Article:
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One in 10 people have potential for schizophrenia
August 24, 2010Tweet
About 1 in 10 people have the potential to develop schizophrenia, but only 1 in 100 actually end up with this devastating illness. The challenge is in knowing why some do and some don’t.
Drawing from over 25 years of laboratory study, Mark F. Lenzenweger, a distinguished professor of clinical science, neuroscience and cognitive psychology at Binghamton University, thinks that not only does he have the makings of a good response to this troubling question, but also how to go about finding those answers.
In his latest book, Schizotypy and Schizophrenia: The View from Experimental Psychopathology, Lenzenweger explores lessons he has learned in the psychological science laboratory while probing the broader questions of how to think about and conduct psychopathology research.
“The liability for schizophrenia is relatively prevalent and common in our population,” Lenzenweger said. “Therefore, understanding why someone goes on to develop the illness is a high-priority research question. I firmly believe that those who harbor this liability but do not develop the full-blown illness of schizophrenia may hold the key to this puzzle. Since this is an ongoing challenge for our society, training the next generation in how to think about and conduct psychopathology research is just as vital. So what I’ve tried to do is combine both of those elements in a way that I hope will appeal to both the experienced researcher and those just starting out.”
The book traces Lenzenweger’s efforts to find answers using laboratory and statistical procedures by examining a host of related conceptual issues, data analytic strategies and methodical viewpoints that he has found helpful over the years. Using clinical anecdotes and research recollection, Lenzenweger hopes that readers will develop an appreciation for those substantive issues that have and are currently pressing (and interesting) on the causes of schizophrenia and related disorders.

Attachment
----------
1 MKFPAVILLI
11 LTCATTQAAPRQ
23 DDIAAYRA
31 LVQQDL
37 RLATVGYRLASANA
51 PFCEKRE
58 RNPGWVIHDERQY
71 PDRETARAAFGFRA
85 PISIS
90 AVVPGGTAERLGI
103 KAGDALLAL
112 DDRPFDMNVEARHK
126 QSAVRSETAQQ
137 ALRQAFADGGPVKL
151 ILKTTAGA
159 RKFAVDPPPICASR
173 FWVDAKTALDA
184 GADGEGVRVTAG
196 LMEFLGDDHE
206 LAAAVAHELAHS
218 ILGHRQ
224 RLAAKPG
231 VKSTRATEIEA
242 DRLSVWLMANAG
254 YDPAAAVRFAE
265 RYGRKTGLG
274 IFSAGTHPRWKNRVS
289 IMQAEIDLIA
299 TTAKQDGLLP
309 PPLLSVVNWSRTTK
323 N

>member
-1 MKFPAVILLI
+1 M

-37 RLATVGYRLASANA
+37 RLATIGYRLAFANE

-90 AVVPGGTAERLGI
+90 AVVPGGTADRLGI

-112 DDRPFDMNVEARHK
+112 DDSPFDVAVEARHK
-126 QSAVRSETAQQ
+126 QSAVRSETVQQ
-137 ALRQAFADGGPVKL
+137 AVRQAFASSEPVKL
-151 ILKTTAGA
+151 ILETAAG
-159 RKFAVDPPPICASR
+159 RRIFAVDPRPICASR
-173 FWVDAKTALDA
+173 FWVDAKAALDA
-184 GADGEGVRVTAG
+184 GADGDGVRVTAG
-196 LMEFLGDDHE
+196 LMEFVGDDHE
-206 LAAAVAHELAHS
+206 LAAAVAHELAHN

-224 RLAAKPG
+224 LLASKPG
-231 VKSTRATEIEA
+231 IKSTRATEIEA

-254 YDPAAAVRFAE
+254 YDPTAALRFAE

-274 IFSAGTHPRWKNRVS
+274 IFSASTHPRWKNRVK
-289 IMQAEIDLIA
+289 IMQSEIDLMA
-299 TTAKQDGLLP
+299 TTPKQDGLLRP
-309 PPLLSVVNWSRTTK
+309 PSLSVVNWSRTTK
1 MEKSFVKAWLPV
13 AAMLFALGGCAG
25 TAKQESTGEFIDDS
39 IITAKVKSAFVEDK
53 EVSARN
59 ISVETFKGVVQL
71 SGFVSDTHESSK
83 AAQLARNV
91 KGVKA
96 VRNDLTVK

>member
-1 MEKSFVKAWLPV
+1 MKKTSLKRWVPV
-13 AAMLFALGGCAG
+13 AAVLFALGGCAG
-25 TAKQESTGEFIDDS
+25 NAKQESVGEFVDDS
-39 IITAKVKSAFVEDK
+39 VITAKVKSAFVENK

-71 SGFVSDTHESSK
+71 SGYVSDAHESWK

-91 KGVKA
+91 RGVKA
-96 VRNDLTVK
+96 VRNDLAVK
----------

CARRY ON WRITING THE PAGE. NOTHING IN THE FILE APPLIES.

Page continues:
“Schizophrenia is perhaps the costliest form of mental illness,” he said. “In addition, it has a strong genetic component; about 80 percent of what determines schizophrenia is related to genetic influences. All people with schizophrenia share a personality organization known as schizotypy. And the person who carries schizotypy is known as a schizotype. Yet not all schizotypes are schizophrenic. In fact, the vast majority of schizotypes do not go on to develop the illness. So it stands to reason that the study of schizotypic individuals offers a unique perspective on what might cause the illness.”
According to Lenzenweger, the way forward in understanding the causes and development of schizophrenia will be complex and difficult terrain. “There will be no simple solution or discovery of the remedies the entire problem,” said Lenzenweger. “But I hope that my book will chart the course for the field as it stands currently and show the way forward for the generation to come.”
About Mark F. Lenzenweger
Lenzenweger, who joined Binghamton’s faculty in 2001, is an internationally renowned researcher in the areas of schizophrenia and personality disorder.
He concurrently has directed the landmark Longitudinal Study of Personality Disorder, funded by the National Institute of Mental Health, that continues to push the frontiers of knowledge in this area.
A prolific writer, Lenzenweger is also an adjunct professor of psychology in psychiatry at the Weill College of Medicine at Cornell University in New York City.
He holds doctoral and master’s degrees in clinical psychology (experimental psychopathology) from Yeshiva University, as well as a bachelor’s degree in psychology from Cornell University, where he began his academic career as a member of the tenured faculty. He then moved on to a professorial post at Harvard.
In 2006, Lenzenweger received the State University of New York Award for Research and Scholarship as well as the Chancellor’s Award for Excellence in Scholarship and Creative Activities. A year later, he was promoted to distinguished professor, a tenured University ranking—the highest in the SUNY system—that is conferred for consistently extraordinary accomplishment.